On the eMarketer ‘By the Numbers’ podcast this week they were making predictions for Media in 2030; and whilst they avoided trying to predict which ID will win out (who can blame them?!) they did make some interesting forecasts.  Some of these included:

  • 1bn more people in the world – with India surpassing China and Nigeria surpassing the US.
  • 1bn people aged over 65+ as people live longer
  • 75% of our media time will be spent online by 2030 vs 61% this year.

Most pertinent to the digital ad world was the predictions on the triopoly – with the 3 dominant ad players – Google, Facebook and Amazon – growing to 71% of US digital ad spend by 2030.  EMarketer forecasts Google’s share of US digital ad spend will fall from 29% (2021) to 27% by 2030; Facebook’s will grow from 25% to 28%; and Amazon – who this week announced their own identifier – growing at the fastest pace from 11% to 16%.

Amazon announces own ID

First reported in Digiday, Amazon plans to launch its own identifier to allow advertisers (via the Amazon DSP) and publishers (via APS – Amazon Publisher Services) to track and measure activities within its ecosystem.  The move would represent further fragmentation of internet measurement systems but one that could give them a significant edge in attracting digital ads following the deprecation of 3rd party cookies.

For publishers the move could help create high value inventory through Amazon’s suite for publishers – Amazon Publisher Services – should Amazon make this ID available to use on inventory outside of its walled garden.  Reports suggest the ID will play more like an publisher provided ID (or PPID) that is created from anonymised 1st party data such as from a logged-in user or customer profile that relates to a single identified user, as opposed to a universal ID like UID2.0.

Promoting the value exchange

Privacy group – Noyd – launched cookie banner complaints this week taking aim at publishers that make it hard to opt-out of tracking cookies.  It further underlines the importance of clear consent mechanisms, and whilst using a CMPs – such as OneTrust – can help maintain a compliant position, there’s more we can do to ensure we get value beyond compliance.  The move from Noyd highlights a need for better communications and education into the value exchange to allow consumers to make an informed decision, where they know what they’re accepting or rejecting, to drive consumer trust.

Archant’s Ryan Cousins – Product & Platform Director – shared some best practices that they have used to drive acceptance & trust in the use of consent in a recent discussion with OneTrust and Carbon.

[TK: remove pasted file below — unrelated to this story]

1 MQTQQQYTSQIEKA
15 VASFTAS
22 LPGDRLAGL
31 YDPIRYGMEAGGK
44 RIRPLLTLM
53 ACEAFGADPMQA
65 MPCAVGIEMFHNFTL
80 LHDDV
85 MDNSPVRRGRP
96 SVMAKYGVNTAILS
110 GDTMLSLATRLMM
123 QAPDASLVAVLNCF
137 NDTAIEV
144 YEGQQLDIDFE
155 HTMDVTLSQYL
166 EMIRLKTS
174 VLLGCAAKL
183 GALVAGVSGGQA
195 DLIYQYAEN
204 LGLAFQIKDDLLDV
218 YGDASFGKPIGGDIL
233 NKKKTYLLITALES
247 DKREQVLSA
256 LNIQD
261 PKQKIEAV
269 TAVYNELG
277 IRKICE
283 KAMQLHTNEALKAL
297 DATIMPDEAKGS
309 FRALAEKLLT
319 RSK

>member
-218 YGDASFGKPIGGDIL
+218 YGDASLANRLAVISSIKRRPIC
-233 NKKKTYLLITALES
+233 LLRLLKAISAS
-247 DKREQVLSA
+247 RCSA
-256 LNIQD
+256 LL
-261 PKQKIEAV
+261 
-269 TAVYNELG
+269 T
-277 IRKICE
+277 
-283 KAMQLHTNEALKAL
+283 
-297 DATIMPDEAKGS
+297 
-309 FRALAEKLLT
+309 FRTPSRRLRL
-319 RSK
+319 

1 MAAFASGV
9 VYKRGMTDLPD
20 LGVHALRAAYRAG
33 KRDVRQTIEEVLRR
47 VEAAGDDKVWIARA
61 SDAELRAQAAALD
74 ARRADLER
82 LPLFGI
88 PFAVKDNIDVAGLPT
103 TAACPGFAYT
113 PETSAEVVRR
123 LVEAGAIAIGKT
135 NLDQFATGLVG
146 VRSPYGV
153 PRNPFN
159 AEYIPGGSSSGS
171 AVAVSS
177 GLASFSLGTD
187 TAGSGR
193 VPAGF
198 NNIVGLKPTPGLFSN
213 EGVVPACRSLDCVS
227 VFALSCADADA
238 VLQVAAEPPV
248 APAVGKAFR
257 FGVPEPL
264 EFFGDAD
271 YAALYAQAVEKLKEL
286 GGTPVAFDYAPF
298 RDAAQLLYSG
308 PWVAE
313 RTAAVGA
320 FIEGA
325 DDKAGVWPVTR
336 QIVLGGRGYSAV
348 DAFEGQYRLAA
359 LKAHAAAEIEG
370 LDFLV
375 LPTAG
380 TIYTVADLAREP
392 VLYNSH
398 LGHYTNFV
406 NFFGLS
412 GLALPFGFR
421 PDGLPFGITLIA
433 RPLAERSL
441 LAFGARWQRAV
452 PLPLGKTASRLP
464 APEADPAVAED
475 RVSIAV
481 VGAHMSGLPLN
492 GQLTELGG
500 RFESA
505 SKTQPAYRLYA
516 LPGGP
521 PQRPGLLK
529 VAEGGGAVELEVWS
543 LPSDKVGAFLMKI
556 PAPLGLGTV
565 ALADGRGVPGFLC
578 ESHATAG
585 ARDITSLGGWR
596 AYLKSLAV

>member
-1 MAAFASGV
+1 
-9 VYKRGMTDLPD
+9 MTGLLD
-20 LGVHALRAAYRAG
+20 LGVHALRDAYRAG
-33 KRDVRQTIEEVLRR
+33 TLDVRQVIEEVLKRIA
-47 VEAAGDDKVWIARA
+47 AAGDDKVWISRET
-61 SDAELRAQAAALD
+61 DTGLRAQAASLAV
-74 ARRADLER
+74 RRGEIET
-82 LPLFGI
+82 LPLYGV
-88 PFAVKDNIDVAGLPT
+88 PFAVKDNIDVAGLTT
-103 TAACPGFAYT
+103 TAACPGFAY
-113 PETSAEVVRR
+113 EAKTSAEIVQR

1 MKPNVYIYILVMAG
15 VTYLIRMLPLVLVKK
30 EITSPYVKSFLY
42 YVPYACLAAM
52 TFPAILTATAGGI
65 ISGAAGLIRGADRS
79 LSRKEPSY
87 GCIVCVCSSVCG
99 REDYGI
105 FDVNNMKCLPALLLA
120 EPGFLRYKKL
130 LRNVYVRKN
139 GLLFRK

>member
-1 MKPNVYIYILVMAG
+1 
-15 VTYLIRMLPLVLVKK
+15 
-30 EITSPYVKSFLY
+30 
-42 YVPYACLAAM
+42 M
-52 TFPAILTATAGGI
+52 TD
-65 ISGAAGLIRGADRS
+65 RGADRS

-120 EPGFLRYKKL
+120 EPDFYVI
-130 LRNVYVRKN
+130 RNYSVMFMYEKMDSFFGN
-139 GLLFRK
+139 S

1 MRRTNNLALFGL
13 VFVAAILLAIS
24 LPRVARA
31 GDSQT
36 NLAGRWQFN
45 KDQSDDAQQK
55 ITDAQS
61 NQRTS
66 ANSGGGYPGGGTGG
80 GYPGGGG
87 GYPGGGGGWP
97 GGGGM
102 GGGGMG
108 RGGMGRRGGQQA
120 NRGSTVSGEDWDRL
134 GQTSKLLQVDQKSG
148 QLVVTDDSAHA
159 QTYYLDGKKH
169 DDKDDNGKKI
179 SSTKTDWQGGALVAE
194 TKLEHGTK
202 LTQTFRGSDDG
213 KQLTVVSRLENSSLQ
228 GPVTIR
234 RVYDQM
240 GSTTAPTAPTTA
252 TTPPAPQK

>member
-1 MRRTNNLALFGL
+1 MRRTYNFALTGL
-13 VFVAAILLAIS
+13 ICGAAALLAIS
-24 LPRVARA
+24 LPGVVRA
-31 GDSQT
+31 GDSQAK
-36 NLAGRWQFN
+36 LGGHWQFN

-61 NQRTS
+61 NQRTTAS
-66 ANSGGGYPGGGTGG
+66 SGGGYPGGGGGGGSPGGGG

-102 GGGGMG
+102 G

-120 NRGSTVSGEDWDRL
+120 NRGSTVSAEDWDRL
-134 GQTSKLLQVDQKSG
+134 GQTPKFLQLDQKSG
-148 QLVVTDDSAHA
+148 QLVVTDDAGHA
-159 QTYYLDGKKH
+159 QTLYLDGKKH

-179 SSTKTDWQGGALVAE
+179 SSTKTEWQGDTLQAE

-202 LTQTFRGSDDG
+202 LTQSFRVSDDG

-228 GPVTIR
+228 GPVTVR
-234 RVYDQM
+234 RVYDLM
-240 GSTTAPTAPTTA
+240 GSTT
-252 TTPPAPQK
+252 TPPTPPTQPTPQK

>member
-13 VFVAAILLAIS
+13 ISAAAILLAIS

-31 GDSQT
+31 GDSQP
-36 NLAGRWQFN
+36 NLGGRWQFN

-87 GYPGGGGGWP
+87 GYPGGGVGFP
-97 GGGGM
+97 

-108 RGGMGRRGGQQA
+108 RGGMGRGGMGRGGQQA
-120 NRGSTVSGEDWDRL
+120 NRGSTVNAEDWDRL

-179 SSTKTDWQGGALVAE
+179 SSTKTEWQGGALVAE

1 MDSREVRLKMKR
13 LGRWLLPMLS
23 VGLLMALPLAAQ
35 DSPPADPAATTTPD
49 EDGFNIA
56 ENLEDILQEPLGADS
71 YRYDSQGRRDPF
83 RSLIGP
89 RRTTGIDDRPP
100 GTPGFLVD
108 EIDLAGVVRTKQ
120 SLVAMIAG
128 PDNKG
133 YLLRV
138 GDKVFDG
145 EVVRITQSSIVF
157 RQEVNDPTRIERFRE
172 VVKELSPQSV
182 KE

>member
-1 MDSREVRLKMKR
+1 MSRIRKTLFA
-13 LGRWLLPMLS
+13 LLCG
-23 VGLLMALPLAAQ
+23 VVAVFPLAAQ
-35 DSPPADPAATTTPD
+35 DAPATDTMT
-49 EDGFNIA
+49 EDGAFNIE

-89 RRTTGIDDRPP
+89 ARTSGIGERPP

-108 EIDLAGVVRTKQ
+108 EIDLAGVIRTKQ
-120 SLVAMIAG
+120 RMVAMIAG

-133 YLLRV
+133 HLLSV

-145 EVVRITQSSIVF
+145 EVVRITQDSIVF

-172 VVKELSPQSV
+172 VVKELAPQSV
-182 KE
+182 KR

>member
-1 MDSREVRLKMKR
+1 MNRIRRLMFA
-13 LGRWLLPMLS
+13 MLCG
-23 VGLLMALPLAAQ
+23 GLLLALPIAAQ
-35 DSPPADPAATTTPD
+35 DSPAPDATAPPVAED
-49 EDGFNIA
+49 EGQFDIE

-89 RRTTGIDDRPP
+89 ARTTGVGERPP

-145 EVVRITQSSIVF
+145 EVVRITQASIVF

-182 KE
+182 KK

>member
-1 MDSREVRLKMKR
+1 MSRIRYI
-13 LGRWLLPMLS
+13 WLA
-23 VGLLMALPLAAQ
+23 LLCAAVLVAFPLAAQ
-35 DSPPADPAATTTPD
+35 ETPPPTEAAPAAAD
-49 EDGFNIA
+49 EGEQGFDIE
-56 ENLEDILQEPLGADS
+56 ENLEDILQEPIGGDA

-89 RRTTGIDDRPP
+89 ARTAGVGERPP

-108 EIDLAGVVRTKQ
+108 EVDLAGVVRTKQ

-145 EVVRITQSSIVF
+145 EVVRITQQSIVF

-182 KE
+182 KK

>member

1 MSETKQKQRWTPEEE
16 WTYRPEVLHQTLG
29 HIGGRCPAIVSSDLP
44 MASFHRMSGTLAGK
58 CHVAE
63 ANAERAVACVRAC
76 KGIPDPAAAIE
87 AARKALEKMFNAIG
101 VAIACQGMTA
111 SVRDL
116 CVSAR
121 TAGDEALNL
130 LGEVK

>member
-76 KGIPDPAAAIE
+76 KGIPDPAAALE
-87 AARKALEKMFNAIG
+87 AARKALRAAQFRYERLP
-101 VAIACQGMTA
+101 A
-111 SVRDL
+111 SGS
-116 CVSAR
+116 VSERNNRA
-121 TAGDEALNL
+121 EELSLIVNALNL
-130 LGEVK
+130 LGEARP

Back in April, the IAB published findings that 75% of Europeans would choose an ad-supported internet rather than pay for content, but the key is respecting that choice.  Consumers value being able to choose between the experiences they would like to pay for and those that they can experience for free as a result of advertising – we have to give them all the information and options to make up their own minds.

1st party programmatic evolution?

Research from Beeler Tech, CoLab Media and FatTail indicates an expected increase in demand & spending on premium programmatic which includes programmatic guaranteed, private marketplace deals (PMPs) and preferred deals.  With the deprecation of 3rd party cookies and the parallel rise in use of 1st party data publishers have the chance to take back control of their reader relationships.

“It’s no surprise the research shows a shift to quality in programmatic. Top brands want to transact with top publishers through programmatic pipes.”

Beeler.Tech CEO Rob Beeler

Moving towards 1st party fuelled premium programmatic creates more high value inventory with the scale and operational benefits of RTB-based open auctions, with a level of detail and control often associated with direct deals.  Carbon’s partnership with SmartRTB aims to help publishers with just that – combining real-time revenue reporting and machine-driven audience discovery with premium demand dynamic ad units within an RTB environment.

Other interesting reads & watches

  • Australia’s News Media Bargaining code could pave the way for similar measures globally, where Facebook and Google – and other digital platforms – have to pay for the right to use news publishers’ content or face tough penalties.
  • An interesting video podcast from Exchangewire – The state of universal identifiers – which covers a range of topics from a multi-ID world, the need for publishers and buyers to adopt & test to learn what works for them, and the need to work with ID-agnostic partners for quality and scale.
  • In one of the latest media briefings from Digiday they look into some early use cases of FLoC including improved content recommendations and detecting cohort correlations for ad targeting; and limitations at this stage including the lack of scaled testing.

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Carbon is now part of Magnite.